Editor’s note: This is the seventh in the Next Avenue “When Should You…” series on aging milestones for parents or loved ones. With our partners at the Benjamin Rose Institute on Aging, we will address common caregiving concerns.
Are you wondering if it might be time for your mother to move out of the home she has lived in since your childhood?
In addition to the increased potential for isolation, the work involved in cleaning and upkeep may be having a negative effect on her mental and physical health.
There are two crucial factors you should look for to determine if it’s time for mom to give up the family home, says Benjamin Rose Institute on Aging’s Director of Quality Improvement Alberta Chokshi, a licensed independent social worker.
The first question you should ask yourself is: How safe is mom's home for her?
Safety doesn’t only mean how many smoke detectors, grab bars, shower seats and mega-watt bulbs have been installed. Or how many rugs have been taken up. Or even that your mother has (and actually wears) a medical alert necklace or bracelet.
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It also means: How easy it is for her to get around in the home? Are there lots of steps to go up and down? Are the hallways and doorways too narrow to accommodate your mother’s walker? Is the only bathroom in the house on the second floor and does it have a tub, rather than a shower?
“If the answer to most of those questions is yes, your mother is probably spending a lot of her energy just getting around in her home,” Chokshi says. And, because that could make her tired or careless, it also means your mother is at increased risk for a fall or other accident.
The other thing you and your mother need to consider is her health. Some medical conditions are minor, requiring only a pill or two a day, and don’t have much impact on a parent’s ability to function in the house. Others, such as diabetes, congestive heart failure, chronic obstructive pulmonary disease (COPD), or hypertension have a huge impact on an older adult’s ability to function and carry out daily activities. In addition, many of these conditions also can put your parent at risk for a fall.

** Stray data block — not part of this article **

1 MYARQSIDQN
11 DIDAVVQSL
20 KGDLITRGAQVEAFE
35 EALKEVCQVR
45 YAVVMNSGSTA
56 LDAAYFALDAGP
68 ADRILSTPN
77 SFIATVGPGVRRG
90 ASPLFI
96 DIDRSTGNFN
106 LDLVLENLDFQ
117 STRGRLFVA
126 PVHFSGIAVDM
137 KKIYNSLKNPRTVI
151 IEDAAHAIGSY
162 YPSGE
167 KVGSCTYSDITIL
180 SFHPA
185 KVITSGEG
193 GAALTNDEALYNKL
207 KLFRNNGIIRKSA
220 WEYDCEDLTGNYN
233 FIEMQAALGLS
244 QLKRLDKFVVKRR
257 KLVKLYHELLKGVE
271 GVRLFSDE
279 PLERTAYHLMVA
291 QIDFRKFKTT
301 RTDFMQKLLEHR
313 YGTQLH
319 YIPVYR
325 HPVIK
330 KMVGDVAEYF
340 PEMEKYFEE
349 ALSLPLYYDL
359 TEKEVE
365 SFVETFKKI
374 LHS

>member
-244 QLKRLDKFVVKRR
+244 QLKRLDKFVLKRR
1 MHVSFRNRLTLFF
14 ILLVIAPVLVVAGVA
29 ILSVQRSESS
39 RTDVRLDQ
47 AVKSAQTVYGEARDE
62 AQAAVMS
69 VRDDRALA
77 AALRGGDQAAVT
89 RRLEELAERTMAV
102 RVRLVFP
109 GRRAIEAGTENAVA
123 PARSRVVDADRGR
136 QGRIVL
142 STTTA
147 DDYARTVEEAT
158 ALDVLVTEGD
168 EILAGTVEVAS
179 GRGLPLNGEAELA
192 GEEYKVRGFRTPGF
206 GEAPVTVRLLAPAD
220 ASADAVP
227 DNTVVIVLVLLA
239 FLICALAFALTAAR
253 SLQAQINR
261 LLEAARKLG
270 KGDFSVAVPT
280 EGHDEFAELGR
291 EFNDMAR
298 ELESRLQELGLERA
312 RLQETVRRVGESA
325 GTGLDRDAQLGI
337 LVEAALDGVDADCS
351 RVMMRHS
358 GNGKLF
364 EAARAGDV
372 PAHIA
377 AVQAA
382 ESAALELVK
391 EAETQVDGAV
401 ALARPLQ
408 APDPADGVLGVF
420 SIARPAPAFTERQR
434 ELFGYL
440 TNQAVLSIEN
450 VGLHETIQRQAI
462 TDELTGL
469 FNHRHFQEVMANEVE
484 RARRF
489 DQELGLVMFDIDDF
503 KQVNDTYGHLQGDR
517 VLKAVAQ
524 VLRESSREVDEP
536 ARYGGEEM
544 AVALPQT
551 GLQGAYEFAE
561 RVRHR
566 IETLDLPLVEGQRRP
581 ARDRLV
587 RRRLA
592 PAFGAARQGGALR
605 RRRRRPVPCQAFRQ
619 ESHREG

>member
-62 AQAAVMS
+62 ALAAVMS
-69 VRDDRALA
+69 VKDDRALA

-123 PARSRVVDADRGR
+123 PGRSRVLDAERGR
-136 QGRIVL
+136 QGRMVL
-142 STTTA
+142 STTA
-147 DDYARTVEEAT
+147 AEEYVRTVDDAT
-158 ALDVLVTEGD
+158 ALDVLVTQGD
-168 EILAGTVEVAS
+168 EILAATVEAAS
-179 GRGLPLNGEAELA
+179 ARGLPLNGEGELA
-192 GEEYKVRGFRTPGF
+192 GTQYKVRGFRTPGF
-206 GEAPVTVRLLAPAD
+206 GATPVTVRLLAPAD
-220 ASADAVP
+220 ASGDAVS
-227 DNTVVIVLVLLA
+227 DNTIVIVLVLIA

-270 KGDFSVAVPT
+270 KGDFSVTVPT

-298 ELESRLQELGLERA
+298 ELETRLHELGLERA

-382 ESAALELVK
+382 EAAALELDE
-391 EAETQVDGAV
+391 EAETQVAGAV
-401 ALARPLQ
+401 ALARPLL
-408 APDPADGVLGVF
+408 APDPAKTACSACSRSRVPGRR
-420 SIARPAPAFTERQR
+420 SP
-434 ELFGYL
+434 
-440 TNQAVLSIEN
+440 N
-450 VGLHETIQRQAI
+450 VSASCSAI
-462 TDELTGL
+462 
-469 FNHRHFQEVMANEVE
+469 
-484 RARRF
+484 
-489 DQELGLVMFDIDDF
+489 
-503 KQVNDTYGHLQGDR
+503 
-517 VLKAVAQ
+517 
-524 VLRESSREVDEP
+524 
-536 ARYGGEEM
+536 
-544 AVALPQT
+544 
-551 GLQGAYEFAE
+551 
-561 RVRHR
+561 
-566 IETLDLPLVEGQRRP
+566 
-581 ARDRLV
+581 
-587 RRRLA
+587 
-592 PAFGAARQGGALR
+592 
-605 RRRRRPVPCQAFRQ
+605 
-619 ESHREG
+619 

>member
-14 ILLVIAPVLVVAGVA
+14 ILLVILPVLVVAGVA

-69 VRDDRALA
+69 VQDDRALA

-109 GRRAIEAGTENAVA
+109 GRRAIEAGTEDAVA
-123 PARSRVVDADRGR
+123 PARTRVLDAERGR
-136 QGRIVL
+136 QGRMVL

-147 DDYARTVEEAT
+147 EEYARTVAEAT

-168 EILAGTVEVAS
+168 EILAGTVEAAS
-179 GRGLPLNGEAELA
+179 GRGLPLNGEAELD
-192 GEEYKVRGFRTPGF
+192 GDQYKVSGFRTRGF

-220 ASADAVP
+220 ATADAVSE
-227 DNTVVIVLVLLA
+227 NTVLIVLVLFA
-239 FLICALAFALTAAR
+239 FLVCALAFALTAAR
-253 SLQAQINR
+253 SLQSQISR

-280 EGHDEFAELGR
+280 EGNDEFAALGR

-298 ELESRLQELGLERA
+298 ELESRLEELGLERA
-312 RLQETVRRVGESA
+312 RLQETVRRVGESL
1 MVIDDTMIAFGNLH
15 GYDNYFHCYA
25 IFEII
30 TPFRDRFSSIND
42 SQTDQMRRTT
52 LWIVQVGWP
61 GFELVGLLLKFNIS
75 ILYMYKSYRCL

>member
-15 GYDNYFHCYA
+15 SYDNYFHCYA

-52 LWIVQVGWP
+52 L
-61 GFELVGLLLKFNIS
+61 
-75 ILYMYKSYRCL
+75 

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And falls are to be avoided at all costs. A serious fall can force a move on your mother, rather than allowing her to make the decision on her own.
Starting the Conversation
If you aren’t sure when or how to initiate the “it’s-time-to-move” conversation or are not comfortable with the role reversal that can come with initiating it, Chokshi suggests consulting with a social worker, geriatric care manager or family counselor. All have the training and experience needed to assist you in what can be an emotional and frustrating undertaking.
A friend who has gone through a move with her parent can also offer useful advice garnered from her experience. A local or online caregiver support group can be a good place to get advice from people who’ve been there, done that, too. Local social service agencies and Area Agencies on Aging can help you connect with a support group in your area.
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If your mother has a strong connection to her place of worship, you should consider speaking with someone there about how to broach the subject of a move.
When you do begin the conversation, make sure your mother is involved every step of the way and is an active participant. Encourage her to share her concerns, wants, needs and preferences.
The more say she has in when, where and how she moves, the better everything — the move, the adjustment to her new living space and the maintenance of your relationship — will go.
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This article is reprinted with permission. © 2014 Benjamin Rose Institute in Aging. All Rights Reserved.